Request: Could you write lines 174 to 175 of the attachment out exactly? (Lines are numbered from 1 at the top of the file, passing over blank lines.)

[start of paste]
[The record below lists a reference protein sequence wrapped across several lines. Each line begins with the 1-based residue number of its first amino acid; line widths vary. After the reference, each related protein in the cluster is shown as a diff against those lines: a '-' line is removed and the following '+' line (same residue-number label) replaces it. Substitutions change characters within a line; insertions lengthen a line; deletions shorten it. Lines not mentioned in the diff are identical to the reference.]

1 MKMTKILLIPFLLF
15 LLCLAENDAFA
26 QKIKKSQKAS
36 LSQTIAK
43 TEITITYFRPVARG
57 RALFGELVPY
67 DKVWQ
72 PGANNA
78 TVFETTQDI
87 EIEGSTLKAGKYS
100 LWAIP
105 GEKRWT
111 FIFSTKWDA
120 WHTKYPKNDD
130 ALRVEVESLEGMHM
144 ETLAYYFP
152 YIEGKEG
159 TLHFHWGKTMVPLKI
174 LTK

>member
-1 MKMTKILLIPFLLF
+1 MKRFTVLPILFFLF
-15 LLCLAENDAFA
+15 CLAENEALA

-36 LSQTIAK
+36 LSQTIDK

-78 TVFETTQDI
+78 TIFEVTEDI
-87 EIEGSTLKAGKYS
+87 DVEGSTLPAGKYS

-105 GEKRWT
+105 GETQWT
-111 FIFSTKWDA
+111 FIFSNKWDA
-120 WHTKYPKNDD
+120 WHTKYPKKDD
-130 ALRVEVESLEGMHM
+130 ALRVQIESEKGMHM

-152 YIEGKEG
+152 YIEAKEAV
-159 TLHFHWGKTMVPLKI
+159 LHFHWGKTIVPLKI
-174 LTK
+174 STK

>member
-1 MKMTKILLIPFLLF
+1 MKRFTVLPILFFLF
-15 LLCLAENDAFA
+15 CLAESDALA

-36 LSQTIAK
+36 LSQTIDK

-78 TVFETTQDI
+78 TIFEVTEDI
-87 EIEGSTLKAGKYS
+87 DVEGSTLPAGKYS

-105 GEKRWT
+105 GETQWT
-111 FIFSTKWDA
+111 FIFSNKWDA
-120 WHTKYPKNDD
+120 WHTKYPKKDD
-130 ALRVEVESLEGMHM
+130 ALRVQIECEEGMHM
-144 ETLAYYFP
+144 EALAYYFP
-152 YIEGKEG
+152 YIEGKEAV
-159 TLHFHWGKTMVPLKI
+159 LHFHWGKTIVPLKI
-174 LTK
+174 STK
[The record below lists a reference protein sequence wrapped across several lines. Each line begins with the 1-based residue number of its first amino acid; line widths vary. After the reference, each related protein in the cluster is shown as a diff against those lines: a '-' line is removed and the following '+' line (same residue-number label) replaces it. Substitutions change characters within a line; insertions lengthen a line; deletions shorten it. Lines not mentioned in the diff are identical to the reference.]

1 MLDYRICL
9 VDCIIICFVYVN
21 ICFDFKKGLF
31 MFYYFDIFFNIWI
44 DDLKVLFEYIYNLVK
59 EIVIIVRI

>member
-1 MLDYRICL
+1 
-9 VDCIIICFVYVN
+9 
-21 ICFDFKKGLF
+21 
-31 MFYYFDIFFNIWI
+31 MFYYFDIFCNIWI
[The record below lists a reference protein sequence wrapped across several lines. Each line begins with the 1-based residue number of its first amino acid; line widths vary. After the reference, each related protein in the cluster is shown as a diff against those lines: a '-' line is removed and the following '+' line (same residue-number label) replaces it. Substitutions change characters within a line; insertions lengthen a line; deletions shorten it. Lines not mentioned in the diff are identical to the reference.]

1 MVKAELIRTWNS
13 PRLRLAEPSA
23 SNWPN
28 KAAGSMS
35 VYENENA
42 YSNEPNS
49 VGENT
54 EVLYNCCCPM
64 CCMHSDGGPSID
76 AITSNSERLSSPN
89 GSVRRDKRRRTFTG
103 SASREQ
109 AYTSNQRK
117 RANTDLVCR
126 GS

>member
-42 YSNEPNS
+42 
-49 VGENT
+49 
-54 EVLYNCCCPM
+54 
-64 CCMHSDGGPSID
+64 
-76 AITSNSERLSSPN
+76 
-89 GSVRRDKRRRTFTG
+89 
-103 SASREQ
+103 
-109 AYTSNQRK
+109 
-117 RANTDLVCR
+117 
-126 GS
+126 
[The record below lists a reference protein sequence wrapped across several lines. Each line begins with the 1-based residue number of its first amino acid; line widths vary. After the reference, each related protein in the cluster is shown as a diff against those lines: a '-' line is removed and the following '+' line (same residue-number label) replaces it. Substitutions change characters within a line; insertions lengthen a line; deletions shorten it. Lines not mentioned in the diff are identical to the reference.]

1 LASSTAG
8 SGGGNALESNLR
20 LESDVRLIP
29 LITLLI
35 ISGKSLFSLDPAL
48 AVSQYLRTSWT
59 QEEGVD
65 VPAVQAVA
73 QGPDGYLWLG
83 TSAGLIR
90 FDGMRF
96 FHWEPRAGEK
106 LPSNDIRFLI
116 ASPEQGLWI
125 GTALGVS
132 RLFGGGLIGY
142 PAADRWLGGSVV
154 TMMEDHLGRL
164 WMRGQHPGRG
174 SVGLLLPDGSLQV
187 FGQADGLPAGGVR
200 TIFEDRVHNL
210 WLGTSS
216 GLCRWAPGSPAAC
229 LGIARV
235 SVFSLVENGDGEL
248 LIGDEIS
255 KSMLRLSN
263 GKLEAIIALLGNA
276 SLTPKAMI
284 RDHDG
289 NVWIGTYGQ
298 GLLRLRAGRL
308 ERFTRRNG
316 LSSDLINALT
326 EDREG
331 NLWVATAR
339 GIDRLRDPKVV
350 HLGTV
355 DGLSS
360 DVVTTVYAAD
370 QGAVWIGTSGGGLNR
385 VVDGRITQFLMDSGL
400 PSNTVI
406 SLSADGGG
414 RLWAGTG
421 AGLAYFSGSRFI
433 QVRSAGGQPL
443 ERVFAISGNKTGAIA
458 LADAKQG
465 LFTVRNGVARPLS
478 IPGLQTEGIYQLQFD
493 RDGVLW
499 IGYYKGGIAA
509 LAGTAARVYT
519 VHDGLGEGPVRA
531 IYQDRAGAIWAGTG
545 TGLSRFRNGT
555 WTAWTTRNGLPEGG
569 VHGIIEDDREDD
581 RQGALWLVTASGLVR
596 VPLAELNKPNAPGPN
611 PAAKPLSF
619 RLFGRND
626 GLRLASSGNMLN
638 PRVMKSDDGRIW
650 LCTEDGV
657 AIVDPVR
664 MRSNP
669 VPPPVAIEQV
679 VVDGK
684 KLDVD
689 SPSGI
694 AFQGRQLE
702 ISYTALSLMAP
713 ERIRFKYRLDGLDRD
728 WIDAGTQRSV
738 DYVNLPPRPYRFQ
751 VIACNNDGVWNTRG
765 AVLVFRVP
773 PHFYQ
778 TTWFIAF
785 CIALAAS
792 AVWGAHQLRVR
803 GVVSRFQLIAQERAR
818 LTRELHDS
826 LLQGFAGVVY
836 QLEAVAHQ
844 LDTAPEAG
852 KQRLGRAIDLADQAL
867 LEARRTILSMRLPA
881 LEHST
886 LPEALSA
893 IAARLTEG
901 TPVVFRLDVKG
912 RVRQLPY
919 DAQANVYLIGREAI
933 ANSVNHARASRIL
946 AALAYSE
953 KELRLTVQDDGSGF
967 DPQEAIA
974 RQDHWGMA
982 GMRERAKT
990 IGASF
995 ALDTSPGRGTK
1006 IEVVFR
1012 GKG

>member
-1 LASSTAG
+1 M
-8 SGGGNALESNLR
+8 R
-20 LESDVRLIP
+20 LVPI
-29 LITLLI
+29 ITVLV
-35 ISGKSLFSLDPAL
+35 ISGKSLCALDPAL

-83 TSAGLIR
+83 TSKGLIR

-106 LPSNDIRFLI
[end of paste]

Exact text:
433 QVRSAGGQPL
443 ERVFAISGNKTGAIA